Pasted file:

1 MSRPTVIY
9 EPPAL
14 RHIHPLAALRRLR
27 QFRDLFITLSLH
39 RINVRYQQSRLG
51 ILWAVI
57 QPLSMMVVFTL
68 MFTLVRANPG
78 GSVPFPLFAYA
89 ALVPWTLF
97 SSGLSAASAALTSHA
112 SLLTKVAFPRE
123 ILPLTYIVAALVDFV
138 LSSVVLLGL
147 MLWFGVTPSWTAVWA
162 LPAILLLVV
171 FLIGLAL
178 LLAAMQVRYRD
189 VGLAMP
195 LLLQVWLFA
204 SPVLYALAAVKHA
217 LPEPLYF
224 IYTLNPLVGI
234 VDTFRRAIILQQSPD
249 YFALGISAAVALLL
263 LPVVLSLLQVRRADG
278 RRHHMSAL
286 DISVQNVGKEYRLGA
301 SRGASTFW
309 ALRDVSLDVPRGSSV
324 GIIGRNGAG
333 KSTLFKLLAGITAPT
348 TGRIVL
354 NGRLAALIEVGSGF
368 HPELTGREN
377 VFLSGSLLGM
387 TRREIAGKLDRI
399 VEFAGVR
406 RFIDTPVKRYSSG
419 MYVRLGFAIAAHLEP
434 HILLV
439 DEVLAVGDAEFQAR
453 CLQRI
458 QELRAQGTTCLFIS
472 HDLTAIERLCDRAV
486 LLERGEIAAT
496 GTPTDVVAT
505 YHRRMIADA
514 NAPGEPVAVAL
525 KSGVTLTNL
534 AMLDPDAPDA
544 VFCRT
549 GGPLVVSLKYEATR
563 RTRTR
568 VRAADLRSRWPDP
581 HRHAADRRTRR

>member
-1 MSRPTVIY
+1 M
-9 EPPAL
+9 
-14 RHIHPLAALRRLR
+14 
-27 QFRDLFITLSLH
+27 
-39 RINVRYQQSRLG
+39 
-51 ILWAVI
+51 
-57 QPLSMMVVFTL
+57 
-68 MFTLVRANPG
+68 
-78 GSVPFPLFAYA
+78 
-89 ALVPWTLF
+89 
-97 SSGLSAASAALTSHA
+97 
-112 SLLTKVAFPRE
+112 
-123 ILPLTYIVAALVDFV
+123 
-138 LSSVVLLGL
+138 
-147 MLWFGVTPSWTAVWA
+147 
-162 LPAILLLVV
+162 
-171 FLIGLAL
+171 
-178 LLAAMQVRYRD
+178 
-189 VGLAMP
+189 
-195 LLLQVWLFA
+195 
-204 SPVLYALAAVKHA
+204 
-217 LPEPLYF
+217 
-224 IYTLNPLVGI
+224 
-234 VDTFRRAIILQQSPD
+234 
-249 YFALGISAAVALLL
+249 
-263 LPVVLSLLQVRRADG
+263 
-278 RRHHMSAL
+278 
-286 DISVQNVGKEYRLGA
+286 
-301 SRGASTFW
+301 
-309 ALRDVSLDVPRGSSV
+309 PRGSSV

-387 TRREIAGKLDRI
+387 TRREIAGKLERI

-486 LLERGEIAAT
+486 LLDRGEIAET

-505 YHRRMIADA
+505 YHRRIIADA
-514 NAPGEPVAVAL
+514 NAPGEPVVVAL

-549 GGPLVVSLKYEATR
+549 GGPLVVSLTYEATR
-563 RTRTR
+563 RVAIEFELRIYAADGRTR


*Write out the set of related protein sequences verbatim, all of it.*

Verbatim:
1 MSRPTVIY
9 EPPAL
14 RHIHPLAALRRLR
27 QFRDLFITLSLH
39 RINVRYQQSRLG
51 ILWAVI
57 QPLSMMVVFTL
68 MFTLVRANPG
78 GSVPFPLFAYA
89 ALVPWTLF
97 SSGLSAASAALTSHA
112 SLLTKVAFPRE
123 ILPLTYIVAALVDFV
138 LSSVVLLGL
147 MLWFGVTPSWTAVWA
162 LPAILLLVV
171 FLIGLAL
178 LLAAMQVRYRD
189 VGLAMP
195 LLLQVWLFA
204 SPVLYALAAVKHA
217 LPEPLYF
224 IYTLNPLVGI
234 VDTFRRAIILQQSPD
249 YFALGISAAVALLL
263 LPVVLSLLQVRRADG
278 RRHHMSAL
286 DISVQNVGKEYRLGA
301 SRGASTFW
309 ALRDVSLDVPRGSSV
324 GIIGRNGAG
333 KSTLFKLLAGITAPT
348 TGRIVL
354 NGRLAALIEVGSGF
368 HPELTGREN
377 VFLSGSLLGM
387 TRREIAGKLDRI
399 VEFAGVR
406 RFIDTPVKRYSSG
419 MYVRLGFAIAAHLEP
434 HILLV
439 DEVLAVGDAEFQAR
453 CLQRI
458 QELRAQGTTCLFIS
472 HDLTAIERLCDRAV
486 LLERGEIAAT
496 GTPTDVVAT
505 YHRRMIADA
514 NAPGEPVAVAL
525 KSGVTLTNL
534 AMLDPDAPDA
544 VFCRT
549 GGPLVVSLKYEATR
563 RTRTR
568 VRAADLRSRWPDP
581 HRHAADRRTRR

>member
-1 MSRPTVIY
+1 M
-9 EPPAL
+9 
-14 RHIHPLAALRRLR
+14 
-27 QFRDLFITLSLH
+27 
-39 RINVRYQQSRLG
+39 
-51 ILWAVI
+51 
-57 QPLSMMVVFTL
+57 
-68 MFTLVRANPG
+68 
-78 GSVPFPLFAYA
+78 
-89 ALVPWTLF
+89 
-97 SSGLSAASAALTSHA
+97 
-112 SLLTKVAFPRE
+112 
-123 ILPLTYIVAALVDFV
+123 
-138 LSSVVLLGL
+138 
-147 MLWFGVTPSWTAVWA
+147 
-162 LPAILLLVV
+162 
-171 FLIGLAL
+171 
-178 LLAAMQVRYRD
+178 
-189 VGLAMP
+189 
-195 LLLQVWLFA
+195 
-204 SPVLYALAAVKHA
+204 
-217 LPEPLYF
+217 
-224 IYTLNPLVGI
+224 
-234 VDTFRRAIILQQSPD
+234 
-249 YFALGISAAVALLL
+249 
-263 LPVVLSLLQVRRADG
+263 
-278 RRHHMSAL
+278 
-286 DISVQNVGKEYRLGA
+286 
-301 SRGASTFW
+301 
-309 ALRDVSLDVPRGSSV
+309 PRGSSV

-387 TRREIAGKLDRI
+387 TRREIAGKLERI

-486 LLERGEIAAT
+486 LLDRGEIAET

-505 YHRRMIADA
+505 YHRRIIADA
-514 NAPGEPVAVAL
+514 NAPGEPVVVAL

-549 GGPLVVSLKYEATR
+549 GGPLVVSLTYEATR
-563 RTRTR
+563 RVAIEFELRIYAADGRTR